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Portrait of the Starship food delivery robots in front of Ayres Hall during a photoshoot for the announcement of their arrival on campus

The University of Tennessee, Knoxville, and Starship Technologies officially launched a robot food delivery service today on Rocky Top.

A fleet of 40 autonomous on-demand robots will deliver from 16 campus eateries including Einstein Bros. Bagels, Steak ’n Shake, Starbucks, and Subway, among others. Students, faculty, and staff can use the Starship app (iOS and Android) to order food and drinks from select dining partners to be delivered anywhere on campus.

“I’m really excited for the robot service. The convenience of it is a game changer for a big campus like ours,” said Drew Hyler, a senior studying supply chain management from Roanoke, Virginia.

Working in conjunction with Vol Dining, the service functions with the student meal plan so VolCard, Dining Dollars, or Flex Dollars are accepted as payment along with debit and credit cards.

“We’re always looking for new and innovative ways to bring enhanced and on-demand services to our students and campus community,” said Brian Browning, associate vice chancellor for finance and administration. “As our campus population continues to grow, so must our ability to offer a variety of services.

Drew Hyler pretends to get food out of a Starship robot in front of Ayres Hall during a photoshoot for the announcement of their arrival on campusStarship Technologies operates commercially on a daily basis around the world. Its zero-emission robots have made more than 3 million autonomous deliveries and traveled millions of miles, and they make more than 100,000 road crossings every day. The robots use a combination of sophisticated machine learning, artificial intelligence, and sensors to travel on sidewalks and navigate around obstacles. Computer vision-based navigation helps the robots map their environment to the nearest inch. They can cross streets, climb curbs, travel at night, and operate in both rain and snow. A team of humans can monitor their progress remotely and take control at a moment’s notice.

“We think the campus community at UT is going to love having Starship robots on campus,” said Ryan Tuohy, senior vice president of business development and sales at Starship Technologies. “The school has a highly regarded program in supply chain and logistics, and our robots were created to help solve the inefficient last-mile delivery problem. UT students will not only get to interact with the robots on a daily basis, but we’re also looking forward to hiring student workers who will get valuable real-world experience.”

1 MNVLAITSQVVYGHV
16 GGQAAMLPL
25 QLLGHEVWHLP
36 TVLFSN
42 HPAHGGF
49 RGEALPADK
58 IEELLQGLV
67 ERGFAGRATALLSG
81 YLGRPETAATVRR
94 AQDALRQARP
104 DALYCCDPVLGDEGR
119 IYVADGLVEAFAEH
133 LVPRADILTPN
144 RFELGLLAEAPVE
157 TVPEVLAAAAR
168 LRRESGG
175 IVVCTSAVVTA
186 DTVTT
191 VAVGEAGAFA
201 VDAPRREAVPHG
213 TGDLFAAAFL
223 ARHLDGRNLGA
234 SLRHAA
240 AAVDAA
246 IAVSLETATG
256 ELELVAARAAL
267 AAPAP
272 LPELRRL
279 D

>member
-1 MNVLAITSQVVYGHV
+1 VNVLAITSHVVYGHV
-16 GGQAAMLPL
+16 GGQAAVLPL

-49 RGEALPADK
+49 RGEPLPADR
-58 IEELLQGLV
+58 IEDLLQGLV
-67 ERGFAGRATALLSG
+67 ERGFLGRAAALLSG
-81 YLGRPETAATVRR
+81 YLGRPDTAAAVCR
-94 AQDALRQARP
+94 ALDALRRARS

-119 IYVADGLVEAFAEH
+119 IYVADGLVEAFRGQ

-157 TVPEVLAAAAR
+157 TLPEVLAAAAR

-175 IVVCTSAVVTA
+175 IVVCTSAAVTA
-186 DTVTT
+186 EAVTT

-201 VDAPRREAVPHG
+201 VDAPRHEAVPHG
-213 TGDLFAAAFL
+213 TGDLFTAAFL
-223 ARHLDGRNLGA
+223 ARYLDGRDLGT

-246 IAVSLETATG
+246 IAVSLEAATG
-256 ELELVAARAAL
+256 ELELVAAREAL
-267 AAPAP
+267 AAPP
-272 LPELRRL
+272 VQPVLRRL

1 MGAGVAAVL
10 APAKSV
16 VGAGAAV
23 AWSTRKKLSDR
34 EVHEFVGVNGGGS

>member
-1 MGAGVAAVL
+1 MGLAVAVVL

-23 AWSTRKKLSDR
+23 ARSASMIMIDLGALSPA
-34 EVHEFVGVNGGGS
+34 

Starship is already providing services to campuses across the country including Arizona State University, George Mason University, the University of Kentucky, and Purdue University.

How it works

To get started, users open the Starship Deliveries app, choose their food or drink items, and drop a pin where they want their delivery to be sent. They can watch on an interactive map as the robot makes its journey to them. Once the robot arrives, they receive an alert and can meet and unlock it through the app. Delivery is usually just a matter of minutes, depending on the items ordered and the distance the robot must travel. Each robot can carry up to 20 pounds—the equivalent of about three shopping bags of goods. Chancellor Plowman and senior Drew Hyler discuss the service. For details, visit the Vol Dining website.

Starship Technologies is revolutionizing deliveries with autonomous robots. The robots are designed to deliver food, groceries, and packages locally in minutes. The delivery robots have traveled millions of miles and completed more than three million autonomous deliveries around the world. Starship was founded by Ahti Heinla and Janus Friis (Skype chief architect and co-founder), and Alastair Westgarth is the CEO.


Maddie Stephens (865-974-3993,